A scaffolding firm has been fined after a painter and decorator was injured when he fell through an unprotected ladder opening on scaffolding at a block of flats in Hemel Hempstead.
David Currie, 48, a self-employed decorator from Lisson Grove, London, suffered a fractured arm and dislocated shoulder as a result of the incident at Evans Wharf, Aspley Lock, on 6 November 2012.
The incident was investigated by the Health and Safety Executive (HSE), which today (14 March) prosecuted Beacon Scaffolding for safety failings at Watford Magistrates’ Court.
The court heard that the firm, based in Primrose Hill, north London, had been sub-contracted to erect scaffolding around a four-storey block of flats to allow decorators to repaint windows and woodwork.
Whilst erecting the scaffolding, Beacon’s workers were asked by painting and maintenance sub-contractors to significantly increase the height of the first tier of scaffolding. This alteration required a new layout design; however the scaffolders continued to erect the scaffolding before these designs had been received.
Mr Currie was working on the third level of the scaffolding when he lost his footing and stumbled through an unprotected ladder opening. His outstretched arm fell between ladder rungs and the momentum of his fall caused him to fall to the second level below, dislocating his shoulder and fracturing his arm.
HSE found there were no preventative measures, such as protected ladder traps or guardrails, to prevent a fall from one level to another, and that access ladders between each level were too short and did not provide suitable handholds.
Beacon Scaffolding Ltd, of Gloucester Avenue, London, was fined £5,000 and ordered to pay £1,737 costs after pleading guilty to a single breach of the Construction (Design and Management) Regulations 2007.
Speaking after the hearing, HSE Inspector Rauf Ahmed, said:
“This incident was entirely preventable.
“This case highlights the importance of scaffolding companies arranging ladder access openings between scaffold levels in such a way to prevent falls, and provide ladders of a sufficient length to offer suitable handholds above landing places.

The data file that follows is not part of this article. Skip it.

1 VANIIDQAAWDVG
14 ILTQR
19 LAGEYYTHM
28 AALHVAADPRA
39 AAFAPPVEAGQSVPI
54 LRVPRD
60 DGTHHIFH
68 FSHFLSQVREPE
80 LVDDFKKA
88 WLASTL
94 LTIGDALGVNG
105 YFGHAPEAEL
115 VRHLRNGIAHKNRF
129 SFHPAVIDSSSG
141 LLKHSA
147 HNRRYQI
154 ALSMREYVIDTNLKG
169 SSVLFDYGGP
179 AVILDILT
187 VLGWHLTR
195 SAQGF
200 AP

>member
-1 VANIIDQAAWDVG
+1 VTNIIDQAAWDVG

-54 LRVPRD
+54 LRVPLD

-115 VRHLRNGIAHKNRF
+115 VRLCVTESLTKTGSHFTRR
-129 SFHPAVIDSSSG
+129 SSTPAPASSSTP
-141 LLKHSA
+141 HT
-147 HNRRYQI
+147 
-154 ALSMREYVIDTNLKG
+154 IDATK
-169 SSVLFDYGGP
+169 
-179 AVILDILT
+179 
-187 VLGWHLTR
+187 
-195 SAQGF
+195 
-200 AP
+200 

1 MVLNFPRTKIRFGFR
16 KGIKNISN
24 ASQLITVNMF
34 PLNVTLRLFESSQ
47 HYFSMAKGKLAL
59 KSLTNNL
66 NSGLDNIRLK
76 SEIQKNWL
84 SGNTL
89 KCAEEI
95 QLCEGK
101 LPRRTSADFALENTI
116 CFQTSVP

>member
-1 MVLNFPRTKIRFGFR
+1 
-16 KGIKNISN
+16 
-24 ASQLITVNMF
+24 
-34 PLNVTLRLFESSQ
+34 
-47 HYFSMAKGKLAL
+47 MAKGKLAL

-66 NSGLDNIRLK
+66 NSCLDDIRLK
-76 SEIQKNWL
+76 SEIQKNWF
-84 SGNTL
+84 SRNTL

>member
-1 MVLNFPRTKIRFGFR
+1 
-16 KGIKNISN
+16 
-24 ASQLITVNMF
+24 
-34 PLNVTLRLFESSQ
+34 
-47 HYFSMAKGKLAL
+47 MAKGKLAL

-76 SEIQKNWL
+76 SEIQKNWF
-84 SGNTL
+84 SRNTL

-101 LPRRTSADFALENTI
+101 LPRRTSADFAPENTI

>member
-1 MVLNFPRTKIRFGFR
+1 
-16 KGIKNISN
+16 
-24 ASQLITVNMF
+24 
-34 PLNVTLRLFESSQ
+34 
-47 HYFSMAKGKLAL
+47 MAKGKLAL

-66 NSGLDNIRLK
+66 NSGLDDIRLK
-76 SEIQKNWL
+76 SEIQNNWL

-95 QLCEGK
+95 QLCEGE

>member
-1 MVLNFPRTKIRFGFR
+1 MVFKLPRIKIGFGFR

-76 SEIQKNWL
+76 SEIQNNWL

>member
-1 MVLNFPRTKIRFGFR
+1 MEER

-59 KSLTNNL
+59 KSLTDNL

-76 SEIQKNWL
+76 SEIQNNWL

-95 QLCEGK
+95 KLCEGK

“There are a number of well-known ways of arranging safe ladder access to prevent falls like this, and our investigation found no evidence of these being in use at the scene of the incident. In addition, if there are significant design changes to a scaffold, it is important the new designs are followed.
“Falls from height continue to be the largest cause of fatalities and serious injury.”
More information about working safely at height can be found on the HSE website at: http://www.hse.gov.uk/falls/
Notes to Editors
- The Health and Safety Executive is Britain’s national regulator for workplace health and safety. It aims to reduce work-related death, injury and ill health. It does so through research, information and advice, promoting training, new or revised regulations and codes of practice, and working with local authority partners by inspection, investigation and enforcement. www.hse.gov.uk
- Regulations 26(1) of the Construction (Design and Management) Regulations 2007 states: “There shall, so far as is reasonably practicable, be suitable and sufficient safe access to and egress from every place of work and to and from every other place provided for the use of any person while at work, which access and egress shall be properly maintained.”
- Further HSE news releases are available at www.hse.gov.uk/press